Top wellness trends for 2020 revealed
MINDBODY has released the 2020 Wellness Index, a research study ranking Australia’s fitness, health and beauty behaviours, as well as revealing the top fitness and wellness trends and predictions for 2020.
The index revealed that Aussies change behaviours when it comes to all things fitness and wellness, by analysing a range of factors including overall health, preferences and attitudes. The report uncovers the nation’s most popular and emerging forms of exercises, puts the states head-to-head and provides a series of predictions for next year’s wellness trends that will take the health game to the next level.
Hema Prakash, APAC general manager at MINDBODY, said the wellness service market in Australia reached $10.6 billion in 2019 and has no signs of it slowing down in 2020.
“This report shows just how important fitness and wellness is to Australians, and their expectations and interests are continuing to evolve. As we enter into another incredibly exciting year, our goal is to continue helping communities live healthier, happier lives by offering and connecting them through the MINDBODY app to the wellness services that matter most.”
Experiential wellness on the rise
Experiential wellness will continue to drive forward in 2020 as a significant majority (88 per cent) of Aussies show interest in trialing new fitness and wellness activities. Float spas (46 per cent), wellness pop-up events (45 per cent), meditation studios (42 per cent), nap bars (41 per cent) and express facial bars (40 per cent) are the top five wellness activities Australians are keen to trial next year.
Integrative health services will also continue to grow, with acupuncture (27 per cent), hydrotherapy (24 per cent) and floatation therapy (21 per cent) sparking the most interest.
This year, Millennials led the charge in alternative wellness workshops, with 19 per cent attending a nutrition session, 16 per cent attending a yoga-related class, 13 per cent attending a self-care workshop, 10 per cent attending a breathing workshop and 8 per cent attending a sound healing session.
NSW and VIC go head-to-head as the most active states
When it comes to prioritising fitness, Australia stacks up well, with two in three (67 per cent) engaging in moderate or high-intensity exercise at least once a week. Almost a million Aussies (approximately 940,000) are doing moderate to high-intensity exercise every day of the week. However, 10 per cent of the population don’t exercise at all!
NSW and Victoria are neck and neck, fighting for the crown of the most active state, with seven in 10 residents claiming to engage in moderate or high-intensity exercise at least once a week, across both states. Queensland is the most sedentary state, with 60 per cent saying that they work out at least once a week.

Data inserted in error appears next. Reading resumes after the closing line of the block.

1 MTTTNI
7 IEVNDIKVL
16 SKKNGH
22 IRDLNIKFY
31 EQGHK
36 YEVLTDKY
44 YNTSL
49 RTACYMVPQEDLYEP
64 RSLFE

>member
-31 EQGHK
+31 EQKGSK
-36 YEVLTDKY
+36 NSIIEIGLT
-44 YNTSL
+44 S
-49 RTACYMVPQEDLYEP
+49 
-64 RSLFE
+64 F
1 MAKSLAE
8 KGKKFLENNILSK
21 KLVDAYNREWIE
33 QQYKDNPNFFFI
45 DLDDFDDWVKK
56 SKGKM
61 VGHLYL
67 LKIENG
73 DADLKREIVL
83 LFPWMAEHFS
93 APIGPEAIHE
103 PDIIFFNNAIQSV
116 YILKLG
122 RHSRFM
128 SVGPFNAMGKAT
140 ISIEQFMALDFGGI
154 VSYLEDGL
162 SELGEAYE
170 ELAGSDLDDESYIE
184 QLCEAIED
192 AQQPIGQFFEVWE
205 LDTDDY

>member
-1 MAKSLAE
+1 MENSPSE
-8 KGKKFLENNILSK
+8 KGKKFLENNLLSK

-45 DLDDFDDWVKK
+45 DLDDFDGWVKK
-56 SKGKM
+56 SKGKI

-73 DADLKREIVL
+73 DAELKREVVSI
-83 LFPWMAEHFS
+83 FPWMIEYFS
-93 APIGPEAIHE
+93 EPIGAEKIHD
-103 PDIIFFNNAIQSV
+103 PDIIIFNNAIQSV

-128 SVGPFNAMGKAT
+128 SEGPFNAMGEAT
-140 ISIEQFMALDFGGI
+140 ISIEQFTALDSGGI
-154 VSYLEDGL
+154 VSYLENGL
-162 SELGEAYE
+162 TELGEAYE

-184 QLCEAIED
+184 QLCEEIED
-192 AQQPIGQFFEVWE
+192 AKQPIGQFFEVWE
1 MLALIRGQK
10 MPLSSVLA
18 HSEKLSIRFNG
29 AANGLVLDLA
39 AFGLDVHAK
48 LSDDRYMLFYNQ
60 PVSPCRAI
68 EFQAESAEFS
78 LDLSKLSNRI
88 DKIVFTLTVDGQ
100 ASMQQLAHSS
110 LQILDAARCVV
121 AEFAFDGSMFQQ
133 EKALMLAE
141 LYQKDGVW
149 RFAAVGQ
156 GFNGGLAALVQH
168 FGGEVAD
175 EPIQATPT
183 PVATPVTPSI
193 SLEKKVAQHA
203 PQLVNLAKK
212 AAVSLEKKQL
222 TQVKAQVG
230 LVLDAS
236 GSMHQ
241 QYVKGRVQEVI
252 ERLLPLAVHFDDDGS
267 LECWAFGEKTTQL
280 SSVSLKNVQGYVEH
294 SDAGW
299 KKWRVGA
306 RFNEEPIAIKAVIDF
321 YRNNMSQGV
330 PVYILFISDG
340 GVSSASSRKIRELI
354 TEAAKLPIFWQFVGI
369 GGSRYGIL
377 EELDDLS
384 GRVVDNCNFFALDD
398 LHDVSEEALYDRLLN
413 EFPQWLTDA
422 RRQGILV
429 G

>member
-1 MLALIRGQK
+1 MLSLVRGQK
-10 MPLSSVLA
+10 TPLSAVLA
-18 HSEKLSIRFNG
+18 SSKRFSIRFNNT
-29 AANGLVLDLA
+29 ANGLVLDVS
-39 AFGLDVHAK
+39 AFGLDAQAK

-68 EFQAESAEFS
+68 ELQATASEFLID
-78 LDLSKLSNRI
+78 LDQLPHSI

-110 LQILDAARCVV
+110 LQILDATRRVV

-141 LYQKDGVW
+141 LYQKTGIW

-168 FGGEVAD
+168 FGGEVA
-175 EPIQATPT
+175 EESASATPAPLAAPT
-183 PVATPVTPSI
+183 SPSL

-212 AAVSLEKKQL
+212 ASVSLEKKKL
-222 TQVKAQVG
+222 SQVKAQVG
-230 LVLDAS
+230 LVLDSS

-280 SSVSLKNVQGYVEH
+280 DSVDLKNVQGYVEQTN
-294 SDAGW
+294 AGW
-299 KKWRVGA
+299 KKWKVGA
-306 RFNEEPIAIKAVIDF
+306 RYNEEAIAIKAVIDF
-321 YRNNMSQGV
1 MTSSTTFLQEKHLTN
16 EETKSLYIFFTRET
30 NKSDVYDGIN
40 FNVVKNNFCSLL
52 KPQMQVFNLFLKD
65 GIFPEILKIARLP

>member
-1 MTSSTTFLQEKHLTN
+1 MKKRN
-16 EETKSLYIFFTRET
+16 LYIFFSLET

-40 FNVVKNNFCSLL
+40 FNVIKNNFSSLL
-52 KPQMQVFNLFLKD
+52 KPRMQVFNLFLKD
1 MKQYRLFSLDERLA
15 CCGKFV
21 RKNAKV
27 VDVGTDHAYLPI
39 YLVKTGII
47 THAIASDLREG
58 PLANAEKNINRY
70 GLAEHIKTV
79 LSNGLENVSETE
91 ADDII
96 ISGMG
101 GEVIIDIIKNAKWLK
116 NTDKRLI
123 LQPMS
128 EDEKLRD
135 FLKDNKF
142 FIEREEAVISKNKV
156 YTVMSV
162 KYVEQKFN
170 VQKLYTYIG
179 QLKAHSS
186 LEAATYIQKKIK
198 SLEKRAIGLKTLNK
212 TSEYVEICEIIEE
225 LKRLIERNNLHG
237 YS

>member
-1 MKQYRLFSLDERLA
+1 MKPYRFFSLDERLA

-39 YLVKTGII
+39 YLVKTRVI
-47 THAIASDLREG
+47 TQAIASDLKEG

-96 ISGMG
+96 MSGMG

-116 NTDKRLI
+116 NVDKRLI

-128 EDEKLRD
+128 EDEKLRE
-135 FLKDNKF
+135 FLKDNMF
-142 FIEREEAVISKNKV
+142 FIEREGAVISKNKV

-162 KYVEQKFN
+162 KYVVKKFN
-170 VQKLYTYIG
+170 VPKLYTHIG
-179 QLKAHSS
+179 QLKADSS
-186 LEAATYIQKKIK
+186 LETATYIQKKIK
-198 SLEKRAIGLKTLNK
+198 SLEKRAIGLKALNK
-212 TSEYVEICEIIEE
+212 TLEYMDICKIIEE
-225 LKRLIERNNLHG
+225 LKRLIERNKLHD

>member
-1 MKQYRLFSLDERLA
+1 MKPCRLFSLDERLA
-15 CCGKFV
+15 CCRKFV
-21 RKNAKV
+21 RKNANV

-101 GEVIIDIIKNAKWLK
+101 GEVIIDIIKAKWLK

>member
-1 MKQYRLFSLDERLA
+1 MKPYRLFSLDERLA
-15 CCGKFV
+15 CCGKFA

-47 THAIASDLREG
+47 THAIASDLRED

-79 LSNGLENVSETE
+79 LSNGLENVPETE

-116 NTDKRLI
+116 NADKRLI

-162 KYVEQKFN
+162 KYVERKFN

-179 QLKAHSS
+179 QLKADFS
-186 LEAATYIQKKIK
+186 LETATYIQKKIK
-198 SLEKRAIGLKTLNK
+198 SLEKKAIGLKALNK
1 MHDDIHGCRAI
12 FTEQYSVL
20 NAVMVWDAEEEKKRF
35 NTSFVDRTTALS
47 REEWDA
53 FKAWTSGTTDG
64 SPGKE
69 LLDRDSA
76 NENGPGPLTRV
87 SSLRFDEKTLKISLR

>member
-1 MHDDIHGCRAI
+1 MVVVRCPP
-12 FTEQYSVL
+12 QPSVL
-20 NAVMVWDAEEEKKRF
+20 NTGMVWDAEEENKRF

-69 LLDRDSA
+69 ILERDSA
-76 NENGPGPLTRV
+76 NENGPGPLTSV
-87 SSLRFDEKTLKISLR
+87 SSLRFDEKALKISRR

Cardio-based exercise still rules, Aussies feeling the benefit of the lunchtime “power hour”.
Following a year which saw the acceleration of bootcamp-style and functional fitness, cardio-based exercise still leads the way, with 45 per cent of gym-goers engaging in HIIT, circuit, boxing, cycle and spin classes weekly. This is followed by strength-based (30 per cent) and water-based (16 per cent) exercises.
In line with scientific backing, lunchtime workouts and morning gym sessions are proving effective in helping workers achieve optimal productivity, as almost two-thirds (63 per cent) claim they feel more productive after attending a fitness session before or during their work day. Despite this, only four in 10 (42 per cent) are currently managing to get out of the office to squeeze a “power hour” in.
Regular fitness provides a better way of life, but financial issues present obstacles
Across the board, there’s a distinct correlation between frequency of exercise and improved happiness and health levels within Australians. Those who exercise five times a week report a much better way of life, compared with those who exercise once or less a week, noting improved happiness levels, quality sleep and healthier eating habits.
The report uncovers a range of factors that motivate Australians to exercise, with weight control (36 per cent), improved mental wellbeing (34 per cent) and the desire to feel strong and fit (32 per cent) coming up top. Satisfaction levels vary between the genders, however, as almost half of males (44 per cent) are satisfied with their overall fitness level compared with just three in 10 females (29 per cent).
Despite the evidence promoting a strong fitness and wellness routine, a number of Australians claim to face financial and physical limitations that hold them back from leading a healthier lifestyle: money constraints (36 per cent), physical limitations (21 per cent) and not comfortable with changing eating habits (19 per cent).
“Kindness is the language that the deaf can hear and the blind can see.” – Mark Twain